Indian banks’ struggles with bad loans over the past three years have opened an opportunity to ramp up lending for so-called non-banking financial companies (NBFCs), which are not as strictly regulated as banks.
With their share of total credit rising, new players and new investors have piled into the NBFC market.
The latest such player is Incred. Backed by Deutsche Bank’s former co-CEO Anshu Jain, it lends to individuals and small- and medium-sized enterprises (SMEs) including start-ups.
Saurabh Jhalaria, who heads Incred’s SME division, says the company aims to disburse $234 million in new credit by next March. As much as 60 per cent would be lent to SMEs, he said.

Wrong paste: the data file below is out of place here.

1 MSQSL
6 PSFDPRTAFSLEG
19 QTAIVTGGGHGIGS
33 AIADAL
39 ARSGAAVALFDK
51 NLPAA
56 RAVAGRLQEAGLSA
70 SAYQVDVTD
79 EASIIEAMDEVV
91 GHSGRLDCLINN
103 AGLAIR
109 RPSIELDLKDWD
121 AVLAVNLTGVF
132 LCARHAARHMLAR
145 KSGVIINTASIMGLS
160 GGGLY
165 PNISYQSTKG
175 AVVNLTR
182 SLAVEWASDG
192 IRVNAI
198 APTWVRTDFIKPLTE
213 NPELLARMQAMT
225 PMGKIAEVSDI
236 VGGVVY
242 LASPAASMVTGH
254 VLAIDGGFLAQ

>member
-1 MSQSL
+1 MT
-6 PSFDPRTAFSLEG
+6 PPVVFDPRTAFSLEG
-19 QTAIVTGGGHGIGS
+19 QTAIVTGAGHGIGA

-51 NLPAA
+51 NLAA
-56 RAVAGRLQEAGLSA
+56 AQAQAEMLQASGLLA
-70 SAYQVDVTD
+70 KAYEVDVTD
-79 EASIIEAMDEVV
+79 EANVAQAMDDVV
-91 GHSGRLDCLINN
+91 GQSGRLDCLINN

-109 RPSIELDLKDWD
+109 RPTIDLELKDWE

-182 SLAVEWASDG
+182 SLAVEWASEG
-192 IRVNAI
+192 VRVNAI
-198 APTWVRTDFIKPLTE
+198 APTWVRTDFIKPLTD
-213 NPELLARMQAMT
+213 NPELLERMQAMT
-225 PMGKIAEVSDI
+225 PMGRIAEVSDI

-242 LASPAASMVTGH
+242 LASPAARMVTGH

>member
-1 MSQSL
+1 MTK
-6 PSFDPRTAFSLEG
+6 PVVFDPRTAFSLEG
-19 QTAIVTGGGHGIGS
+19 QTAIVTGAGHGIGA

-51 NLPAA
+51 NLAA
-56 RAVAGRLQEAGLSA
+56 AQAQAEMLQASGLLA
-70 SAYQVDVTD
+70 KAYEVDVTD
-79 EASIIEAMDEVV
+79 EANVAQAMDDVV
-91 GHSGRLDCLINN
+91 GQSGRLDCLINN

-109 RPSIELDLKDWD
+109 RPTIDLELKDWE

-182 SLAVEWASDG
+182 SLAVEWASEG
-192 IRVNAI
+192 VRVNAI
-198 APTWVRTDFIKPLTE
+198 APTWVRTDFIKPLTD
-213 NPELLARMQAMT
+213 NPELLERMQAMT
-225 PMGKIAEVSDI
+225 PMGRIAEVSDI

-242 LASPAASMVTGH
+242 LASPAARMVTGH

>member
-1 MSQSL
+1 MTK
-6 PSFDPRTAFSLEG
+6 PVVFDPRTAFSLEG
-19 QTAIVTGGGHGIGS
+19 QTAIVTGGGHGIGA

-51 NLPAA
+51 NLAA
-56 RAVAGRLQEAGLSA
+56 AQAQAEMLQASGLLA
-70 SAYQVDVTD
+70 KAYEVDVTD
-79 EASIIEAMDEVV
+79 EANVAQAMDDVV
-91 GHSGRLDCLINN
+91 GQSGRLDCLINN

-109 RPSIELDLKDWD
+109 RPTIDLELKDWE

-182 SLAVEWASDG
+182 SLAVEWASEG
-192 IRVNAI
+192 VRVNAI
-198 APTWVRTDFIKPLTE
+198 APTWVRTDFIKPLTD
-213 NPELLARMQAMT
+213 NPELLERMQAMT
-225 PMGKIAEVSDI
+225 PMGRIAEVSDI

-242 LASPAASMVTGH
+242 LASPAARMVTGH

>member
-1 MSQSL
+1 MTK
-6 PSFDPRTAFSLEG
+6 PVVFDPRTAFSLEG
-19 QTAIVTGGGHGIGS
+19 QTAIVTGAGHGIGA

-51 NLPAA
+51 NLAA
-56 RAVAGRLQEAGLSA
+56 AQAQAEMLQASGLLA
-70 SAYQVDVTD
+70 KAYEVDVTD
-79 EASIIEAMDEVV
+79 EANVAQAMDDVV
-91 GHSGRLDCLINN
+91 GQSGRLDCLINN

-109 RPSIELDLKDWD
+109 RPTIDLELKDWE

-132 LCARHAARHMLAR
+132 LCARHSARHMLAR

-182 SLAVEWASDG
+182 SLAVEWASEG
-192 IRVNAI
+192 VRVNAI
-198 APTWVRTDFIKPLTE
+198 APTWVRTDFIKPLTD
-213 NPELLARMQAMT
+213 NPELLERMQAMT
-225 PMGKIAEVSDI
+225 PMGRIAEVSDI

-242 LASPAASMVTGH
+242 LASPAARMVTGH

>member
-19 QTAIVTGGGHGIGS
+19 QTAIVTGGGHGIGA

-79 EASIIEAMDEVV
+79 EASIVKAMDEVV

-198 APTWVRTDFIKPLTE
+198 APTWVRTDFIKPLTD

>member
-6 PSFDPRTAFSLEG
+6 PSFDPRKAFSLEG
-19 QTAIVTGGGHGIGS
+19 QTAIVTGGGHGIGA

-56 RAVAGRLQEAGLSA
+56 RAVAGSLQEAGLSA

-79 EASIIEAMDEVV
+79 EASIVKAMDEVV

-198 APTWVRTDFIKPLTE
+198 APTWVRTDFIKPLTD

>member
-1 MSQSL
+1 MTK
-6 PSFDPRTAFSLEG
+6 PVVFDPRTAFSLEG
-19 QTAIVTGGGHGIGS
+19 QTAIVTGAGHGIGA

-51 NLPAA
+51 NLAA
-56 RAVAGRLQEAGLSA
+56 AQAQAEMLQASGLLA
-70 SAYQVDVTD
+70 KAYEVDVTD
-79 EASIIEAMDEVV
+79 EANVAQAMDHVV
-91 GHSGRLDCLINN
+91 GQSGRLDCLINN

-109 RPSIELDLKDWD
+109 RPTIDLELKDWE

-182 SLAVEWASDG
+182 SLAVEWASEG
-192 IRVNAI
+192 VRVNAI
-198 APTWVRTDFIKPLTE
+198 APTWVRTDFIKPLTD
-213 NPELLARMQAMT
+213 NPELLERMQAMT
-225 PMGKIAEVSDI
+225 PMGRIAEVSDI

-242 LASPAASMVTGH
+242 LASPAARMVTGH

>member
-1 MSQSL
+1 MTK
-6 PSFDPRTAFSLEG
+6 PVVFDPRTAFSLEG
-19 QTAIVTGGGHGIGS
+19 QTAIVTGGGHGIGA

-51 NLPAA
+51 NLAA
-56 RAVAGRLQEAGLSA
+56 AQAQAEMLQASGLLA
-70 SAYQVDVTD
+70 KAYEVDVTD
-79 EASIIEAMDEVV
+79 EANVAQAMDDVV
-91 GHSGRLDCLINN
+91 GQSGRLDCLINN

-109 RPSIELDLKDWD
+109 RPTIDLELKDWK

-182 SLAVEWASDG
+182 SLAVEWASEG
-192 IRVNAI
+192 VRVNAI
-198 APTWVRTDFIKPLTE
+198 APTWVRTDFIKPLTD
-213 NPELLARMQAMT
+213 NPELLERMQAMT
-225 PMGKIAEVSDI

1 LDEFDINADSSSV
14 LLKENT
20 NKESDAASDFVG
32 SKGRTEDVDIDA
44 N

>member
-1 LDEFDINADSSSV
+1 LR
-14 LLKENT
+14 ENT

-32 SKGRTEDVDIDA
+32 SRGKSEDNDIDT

“There is great demand for credit from small entrepreneurs, but supply is very limited,” Jhalaria told Reuters, referring to the reluctance to lend among state banks.
Public sector lenders led by State Bank of India and Punjab National Bank, which as a group account for two third of banking assets, are saddled with bulk of India’s $150 billion in stressed loans. Criminal investigations into some loan defaults have made bankers extremely cautious of extending new credit.
The process of approving loans has become lengthier and requires lots of paperwork. Banks are also reluctant to lend without matching collateral. In some cases, they even demand collateral twice the value of the loan.